“It was definitely the highlight of the trip. There I was, standing at the edge of the cliff with my arms wrapped around this stranger, wondering what the hell was going on. The next moment I was flying through the air. All thoughts immediately evaporated as I hung suspended from the wings, the cliffs receding beneath my feet, my awareness heightened to a new level. (Boom chagalacalaca..)

“My instructor was cool, a 26-year veteran of the sport, confident enough to hand over the controls after we had ridden the updrafts to Del Mar and back. I was surprised at how much force was required to turn the glider, but I managed to catch a thermal and then dive toward the ocean — swooping back up and slowly circling, feeling the substance of the air and sensing, for the first time, how a hawk must feel. Landing came too soon but so easily, the gentle stall and return to earth like awakening slowly from one of those dreams that changes your whole perspective…”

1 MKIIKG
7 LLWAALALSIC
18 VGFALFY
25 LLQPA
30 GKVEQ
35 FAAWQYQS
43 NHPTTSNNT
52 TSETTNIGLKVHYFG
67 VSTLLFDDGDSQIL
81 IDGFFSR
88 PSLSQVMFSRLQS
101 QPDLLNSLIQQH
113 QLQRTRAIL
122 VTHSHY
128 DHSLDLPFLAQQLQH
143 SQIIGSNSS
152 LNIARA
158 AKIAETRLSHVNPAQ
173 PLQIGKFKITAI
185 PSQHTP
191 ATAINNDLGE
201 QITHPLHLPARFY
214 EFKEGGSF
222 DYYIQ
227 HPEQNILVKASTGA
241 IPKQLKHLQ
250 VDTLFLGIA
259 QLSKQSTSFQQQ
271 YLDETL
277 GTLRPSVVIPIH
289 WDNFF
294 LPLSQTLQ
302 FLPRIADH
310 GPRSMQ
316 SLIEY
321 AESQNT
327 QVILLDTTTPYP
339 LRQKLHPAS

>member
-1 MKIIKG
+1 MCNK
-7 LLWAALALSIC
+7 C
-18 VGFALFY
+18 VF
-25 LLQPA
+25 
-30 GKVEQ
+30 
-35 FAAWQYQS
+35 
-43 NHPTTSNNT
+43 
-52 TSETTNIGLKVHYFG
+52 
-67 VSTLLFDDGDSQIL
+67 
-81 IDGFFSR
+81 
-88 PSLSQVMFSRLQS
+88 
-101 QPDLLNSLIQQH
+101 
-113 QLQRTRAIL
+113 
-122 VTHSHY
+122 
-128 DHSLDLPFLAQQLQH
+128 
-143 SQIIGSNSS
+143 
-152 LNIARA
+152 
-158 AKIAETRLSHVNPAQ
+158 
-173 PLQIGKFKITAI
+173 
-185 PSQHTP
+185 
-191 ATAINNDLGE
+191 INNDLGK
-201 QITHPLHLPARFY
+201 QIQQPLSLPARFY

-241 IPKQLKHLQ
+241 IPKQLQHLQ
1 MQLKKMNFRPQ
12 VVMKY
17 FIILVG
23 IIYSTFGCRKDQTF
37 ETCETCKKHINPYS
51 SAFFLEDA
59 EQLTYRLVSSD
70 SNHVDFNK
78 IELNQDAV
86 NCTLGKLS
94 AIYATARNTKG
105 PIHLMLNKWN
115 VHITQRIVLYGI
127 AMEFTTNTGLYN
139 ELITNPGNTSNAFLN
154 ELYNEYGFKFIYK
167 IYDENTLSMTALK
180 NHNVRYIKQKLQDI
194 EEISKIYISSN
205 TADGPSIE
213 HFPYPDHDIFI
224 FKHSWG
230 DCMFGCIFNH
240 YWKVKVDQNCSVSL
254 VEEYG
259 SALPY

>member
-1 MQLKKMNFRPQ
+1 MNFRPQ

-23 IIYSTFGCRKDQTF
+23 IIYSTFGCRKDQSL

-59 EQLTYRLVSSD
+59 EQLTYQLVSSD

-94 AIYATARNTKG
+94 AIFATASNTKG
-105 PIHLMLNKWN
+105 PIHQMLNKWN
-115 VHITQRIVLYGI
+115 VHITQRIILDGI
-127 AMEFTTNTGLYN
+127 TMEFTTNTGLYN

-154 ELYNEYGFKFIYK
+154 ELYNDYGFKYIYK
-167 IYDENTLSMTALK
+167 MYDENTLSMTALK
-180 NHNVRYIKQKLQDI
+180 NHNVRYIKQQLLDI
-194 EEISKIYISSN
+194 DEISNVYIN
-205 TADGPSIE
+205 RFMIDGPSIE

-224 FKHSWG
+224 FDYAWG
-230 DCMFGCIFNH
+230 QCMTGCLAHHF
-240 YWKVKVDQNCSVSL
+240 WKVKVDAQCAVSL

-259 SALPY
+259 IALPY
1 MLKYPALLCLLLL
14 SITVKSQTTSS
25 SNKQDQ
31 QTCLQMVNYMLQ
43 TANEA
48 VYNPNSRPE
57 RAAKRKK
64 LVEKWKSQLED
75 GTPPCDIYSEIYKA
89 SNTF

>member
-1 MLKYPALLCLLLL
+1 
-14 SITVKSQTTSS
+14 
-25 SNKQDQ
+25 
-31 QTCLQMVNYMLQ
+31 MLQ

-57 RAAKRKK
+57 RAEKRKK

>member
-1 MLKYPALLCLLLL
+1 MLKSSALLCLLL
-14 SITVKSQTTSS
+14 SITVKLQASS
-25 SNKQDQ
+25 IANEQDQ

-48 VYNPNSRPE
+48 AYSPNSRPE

After a brief visit with my old friend Len Wanger (creator of our first Microship graphic simulations, now deep into molecular modeling), we headed back to Ellay to speak at AeroVironment. This is a geek playground of the highest order: electric cars and bicycles, teensy remote-controlled aircraft, power management systems, world-class composites engineering, and unmanned solar flying wings (the Pathfinder flew to almost 71,000 feet over Hawaii last year on sunlight alone; the new Helios, with 200-foot wingspan, can stay aloft indefinitely by using photovoltaics to conjure hydrogen from the wastewater generated by the fuel cells at night, repeating the cycle every 24 hours). If circumstances ever force employment, you can bet I’ll be knocking on their door… and meanwhile, check out this video treasure (digitized in 2021):

AeroVironment – Pathfinder 71,530-foot record flight – 1997 from Steven K Roberts.

We came away from AeroVironment with an amazing new machine lashed into the trailer next to BEHEMOTH — see below for details!